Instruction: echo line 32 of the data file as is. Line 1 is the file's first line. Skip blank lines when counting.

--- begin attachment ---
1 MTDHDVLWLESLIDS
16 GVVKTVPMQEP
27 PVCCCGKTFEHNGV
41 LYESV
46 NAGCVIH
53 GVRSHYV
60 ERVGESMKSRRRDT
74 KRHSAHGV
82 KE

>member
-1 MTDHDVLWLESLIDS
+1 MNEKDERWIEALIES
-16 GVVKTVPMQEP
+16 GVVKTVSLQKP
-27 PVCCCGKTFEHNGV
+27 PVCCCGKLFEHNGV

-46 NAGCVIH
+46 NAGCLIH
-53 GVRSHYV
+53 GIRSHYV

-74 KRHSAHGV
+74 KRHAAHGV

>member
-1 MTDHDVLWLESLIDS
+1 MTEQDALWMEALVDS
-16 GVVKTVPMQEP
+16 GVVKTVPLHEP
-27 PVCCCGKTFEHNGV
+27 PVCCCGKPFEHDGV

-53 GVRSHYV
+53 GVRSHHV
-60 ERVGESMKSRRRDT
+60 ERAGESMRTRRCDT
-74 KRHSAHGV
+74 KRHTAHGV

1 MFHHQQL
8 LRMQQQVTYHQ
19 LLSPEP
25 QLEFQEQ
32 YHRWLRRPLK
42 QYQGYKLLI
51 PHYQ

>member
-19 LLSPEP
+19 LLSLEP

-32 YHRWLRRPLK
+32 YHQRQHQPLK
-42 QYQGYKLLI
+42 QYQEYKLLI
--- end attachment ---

-60 ERVGESMKSRRRDT